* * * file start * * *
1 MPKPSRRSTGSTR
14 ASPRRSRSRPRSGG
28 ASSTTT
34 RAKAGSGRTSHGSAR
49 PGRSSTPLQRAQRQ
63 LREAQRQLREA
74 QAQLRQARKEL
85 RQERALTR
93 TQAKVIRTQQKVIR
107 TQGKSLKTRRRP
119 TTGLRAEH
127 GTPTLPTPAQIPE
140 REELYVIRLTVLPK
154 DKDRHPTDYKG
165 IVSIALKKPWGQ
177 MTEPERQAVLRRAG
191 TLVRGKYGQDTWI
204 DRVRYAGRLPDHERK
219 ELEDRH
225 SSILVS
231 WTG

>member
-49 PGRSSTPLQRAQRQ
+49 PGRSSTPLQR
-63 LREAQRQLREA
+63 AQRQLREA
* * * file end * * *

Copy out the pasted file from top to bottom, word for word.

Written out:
1 MPKPSRRSTGSTR
14 ASPRRSRSRPRSGG
28 ASSTTT
34 RAKAGSGRTSHGSAR
49 PGRSSTPLQRAQRQ
63 LREAQRQLREA
74 QAQLRQARKEL
85 RQERALTR
93 TQAKVIRTQQKVIR
107 TQGKSLKTRRRP
119 TTGLRAEH
127 GTPTLPTPAQIPE
140 REELYVIRLTVLPK
154 DKDRHPTDYKG
165 IVSIALKKPWGQ
177 MTEPERQAVLRRAG
191 TLVRGKYGQDTWI
204 DRVRYAGRLPDHERK
219 ELEDRH
225 SSILVS
231 WTG

>member
-49 PGRSSTPLQRAQRQ
+49 PGRSSTPLQR
-63 LREAQRQLREA
+63 AQRQLREA